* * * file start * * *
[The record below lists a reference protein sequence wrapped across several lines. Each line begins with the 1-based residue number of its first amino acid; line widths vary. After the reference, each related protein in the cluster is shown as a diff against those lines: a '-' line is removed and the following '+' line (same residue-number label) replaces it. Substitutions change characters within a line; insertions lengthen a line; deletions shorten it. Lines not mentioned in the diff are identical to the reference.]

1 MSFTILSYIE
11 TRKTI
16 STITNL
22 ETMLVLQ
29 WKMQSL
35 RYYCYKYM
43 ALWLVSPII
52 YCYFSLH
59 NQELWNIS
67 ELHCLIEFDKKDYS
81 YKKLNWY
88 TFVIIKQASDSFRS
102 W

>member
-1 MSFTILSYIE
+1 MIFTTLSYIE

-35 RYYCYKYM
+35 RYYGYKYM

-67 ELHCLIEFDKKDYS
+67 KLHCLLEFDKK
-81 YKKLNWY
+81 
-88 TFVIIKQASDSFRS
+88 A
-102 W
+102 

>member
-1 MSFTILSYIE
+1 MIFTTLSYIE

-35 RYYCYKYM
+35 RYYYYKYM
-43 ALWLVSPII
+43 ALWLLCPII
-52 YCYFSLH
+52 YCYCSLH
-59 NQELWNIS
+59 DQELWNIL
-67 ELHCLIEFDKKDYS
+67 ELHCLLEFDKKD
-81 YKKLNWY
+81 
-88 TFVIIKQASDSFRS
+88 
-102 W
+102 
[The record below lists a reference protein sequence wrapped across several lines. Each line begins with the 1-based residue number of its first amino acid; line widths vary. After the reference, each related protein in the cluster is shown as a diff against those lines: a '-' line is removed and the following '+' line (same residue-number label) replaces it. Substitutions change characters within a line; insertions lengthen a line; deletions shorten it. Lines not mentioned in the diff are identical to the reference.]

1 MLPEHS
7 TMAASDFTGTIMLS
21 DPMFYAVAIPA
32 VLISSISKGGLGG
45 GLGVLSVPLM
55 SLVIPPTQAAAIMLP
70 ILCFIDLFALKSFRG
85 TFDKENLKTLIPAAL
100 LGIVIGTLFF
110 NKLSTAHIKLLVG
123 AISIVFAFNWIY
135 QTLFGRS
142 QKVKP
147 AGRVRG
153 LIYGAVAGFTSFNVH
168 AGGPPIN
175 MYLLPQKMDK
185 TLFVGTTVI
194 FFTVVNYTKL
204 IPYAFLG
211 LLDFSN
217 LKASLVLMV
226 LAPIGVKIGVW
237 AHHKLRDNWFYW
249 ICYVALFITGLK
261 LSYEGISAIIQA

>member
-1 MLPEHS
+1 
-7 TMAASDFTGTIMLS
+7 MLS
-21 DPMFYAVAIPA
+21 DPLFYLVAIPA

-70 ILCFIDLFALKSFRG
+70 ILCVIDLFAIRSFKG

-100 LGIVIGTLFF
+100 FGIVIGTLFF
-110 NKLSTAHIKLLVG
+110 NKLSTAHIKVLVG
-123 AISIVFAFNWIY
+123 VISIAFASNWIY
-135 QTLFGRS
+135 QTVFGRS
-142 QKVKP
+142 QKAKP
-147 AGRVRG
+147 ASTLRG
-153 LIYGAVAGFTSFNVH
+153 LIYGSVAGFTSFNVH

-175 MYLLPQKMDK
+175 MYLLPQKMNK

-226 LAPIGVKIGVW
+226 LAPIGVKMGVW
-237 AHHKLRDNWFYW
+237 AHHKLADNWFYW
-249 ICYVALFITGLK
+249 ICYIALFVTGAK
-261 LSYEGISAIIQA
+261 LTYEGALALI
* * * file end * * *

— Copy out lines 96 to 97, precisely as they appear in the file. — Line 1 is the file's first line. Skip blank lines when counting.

+153 LIYGSVAGFTSFNVH

-175 MYLLPQKMDK